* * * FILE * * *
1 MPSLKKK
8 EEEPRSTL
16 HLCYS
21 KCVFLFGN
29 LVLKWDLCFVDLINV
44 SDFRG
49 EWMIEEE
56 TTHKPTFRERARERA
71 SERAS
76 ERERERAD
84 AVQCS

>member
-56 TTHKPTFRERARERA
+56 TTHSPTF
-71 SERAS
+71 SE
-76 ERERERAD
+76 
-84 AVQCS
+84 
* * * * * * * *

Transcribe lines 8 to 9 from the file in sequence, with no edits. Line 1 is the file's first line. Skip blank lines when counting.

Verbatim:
56 TTHKPTFRERARERA
71 SERAS